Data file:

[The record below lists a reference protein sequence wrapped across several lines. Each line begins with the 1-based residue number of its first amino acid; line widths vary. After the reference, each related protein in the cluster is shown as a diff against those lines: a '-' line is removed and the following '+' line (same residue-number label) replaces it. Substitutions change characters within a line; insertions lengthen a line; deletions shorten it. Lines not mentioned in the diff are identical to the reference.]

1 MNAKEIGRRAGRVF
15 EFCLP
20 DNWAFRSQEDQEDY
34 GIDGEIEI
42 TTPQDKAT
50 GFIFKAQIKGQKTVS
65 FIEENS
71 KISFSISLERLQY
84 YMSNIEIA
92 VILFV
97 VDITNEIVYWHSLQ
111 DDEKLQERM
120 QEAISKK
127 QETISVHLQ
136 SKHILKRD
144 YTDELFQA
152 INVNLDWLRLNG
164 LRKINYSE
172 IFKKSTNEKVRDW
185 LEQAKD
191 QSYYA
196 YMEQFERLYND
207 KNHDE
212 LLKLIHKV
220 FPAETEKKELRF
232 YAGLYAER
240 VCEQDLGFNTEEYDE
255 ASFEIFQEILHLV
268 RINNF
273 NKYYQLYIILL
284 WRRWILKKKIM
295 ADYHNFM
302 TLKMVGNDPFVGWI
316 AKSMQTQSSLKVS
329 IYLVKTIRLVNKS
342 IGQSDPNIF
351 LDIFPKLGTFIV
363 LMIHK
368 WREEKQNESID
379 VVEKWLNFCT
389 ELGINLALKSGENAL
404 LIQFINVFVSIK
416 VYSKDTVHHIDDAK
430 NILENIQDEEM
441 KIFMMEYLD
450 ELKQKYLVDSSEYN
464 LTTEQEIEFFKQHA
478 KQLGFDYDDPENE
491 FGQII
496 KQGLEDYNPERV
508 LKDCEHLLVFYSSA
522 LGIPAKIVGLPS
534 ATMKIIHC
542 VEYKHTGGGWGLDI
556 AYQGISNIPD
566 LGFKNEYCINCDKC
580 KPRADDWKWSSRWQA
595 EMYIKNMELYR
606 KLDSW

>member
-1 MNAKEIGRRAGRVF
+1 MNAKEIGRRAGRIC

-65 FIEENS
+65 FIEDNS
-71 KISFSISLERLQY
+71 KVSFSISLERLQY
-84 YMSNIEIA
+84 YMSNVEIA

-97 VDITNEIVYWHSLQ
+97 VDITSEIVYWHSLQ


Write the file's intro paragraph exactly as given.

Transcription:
[The record below lists a reference protein sequence wrapped across several lines. Each line begins with the 1-based residue number of its first amino acid; line widths vary. After the reference, each related protein in the cluster is shown as a diff against those lines: a '-' line is removed and the following '+' line (same residue-number label) replaces it. Substitutions change characters within a line; insertions lengthen a line; deletions shorten it. Lines not mentioned in the diff are identical to the reference.]